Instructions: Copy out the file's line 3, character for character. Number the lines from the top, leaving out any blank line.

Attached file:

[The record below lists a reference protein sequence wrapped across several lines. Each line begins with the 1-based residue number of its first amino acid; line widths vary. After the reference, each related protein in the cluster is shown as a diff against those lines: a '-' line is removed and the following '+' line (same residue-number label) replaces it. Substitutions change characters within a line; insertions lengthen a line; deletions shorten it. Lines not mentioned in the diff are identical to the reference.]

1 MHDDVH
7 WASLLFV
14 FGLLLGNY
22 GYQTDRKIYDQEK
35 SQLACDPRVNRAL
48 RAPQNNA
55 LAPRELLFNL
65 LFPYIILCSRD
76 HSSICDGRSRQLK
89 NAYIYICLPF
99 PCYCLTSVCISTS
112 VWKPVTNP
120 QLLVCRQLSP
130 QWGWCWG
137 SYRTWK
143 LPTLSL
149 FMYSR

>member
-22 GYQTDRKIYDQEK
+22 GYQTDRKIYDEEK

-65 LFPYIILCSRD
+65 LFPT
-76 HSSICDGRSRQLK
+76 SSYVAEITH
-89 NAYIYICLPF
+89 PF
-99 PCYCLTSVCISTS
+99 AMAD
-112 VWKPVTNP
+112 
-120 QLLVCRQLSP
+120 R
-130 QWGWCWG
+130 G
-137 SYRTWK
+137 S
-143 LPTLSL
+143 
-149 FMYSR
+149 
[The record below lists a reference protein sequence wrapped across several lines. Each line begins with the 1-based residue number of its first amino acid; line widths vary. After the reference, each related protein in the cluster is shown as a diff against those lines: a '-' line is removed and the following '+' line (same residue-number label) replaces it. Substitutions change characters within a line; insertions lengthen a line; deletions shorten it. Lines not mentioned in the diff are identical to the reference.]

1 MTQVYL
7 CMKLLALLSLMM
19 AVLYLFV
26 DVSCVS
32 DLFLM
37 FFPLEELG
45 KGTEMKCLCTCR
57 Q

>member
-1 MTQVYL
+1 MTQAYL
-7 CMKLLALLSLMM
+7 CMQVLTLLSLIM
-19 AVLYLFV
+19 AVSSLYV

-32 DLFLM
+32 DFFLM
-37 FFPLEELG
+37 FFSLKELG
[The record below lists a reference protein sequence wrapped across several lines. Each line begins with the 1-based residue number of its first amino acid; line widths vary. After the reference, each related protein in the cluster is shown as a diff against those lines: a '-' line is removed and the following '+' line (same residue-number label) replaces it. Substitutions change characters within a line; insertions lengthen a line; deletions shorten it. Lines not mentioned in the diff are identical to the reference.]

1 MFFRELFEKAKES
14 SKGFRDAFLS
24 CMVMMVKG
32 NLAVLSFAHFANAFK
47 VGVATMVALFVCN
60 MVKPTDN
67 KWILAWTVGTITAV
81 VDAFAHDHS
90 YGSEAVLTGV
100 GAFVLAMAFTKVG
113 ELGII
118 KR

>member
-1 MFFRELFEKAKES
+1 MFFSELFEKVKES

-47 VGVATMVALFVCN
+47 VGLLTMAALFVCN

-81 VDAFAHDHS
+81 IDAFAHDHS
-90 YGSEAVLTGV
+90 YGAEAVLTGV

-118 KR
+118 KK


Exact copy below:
7 WASLLFV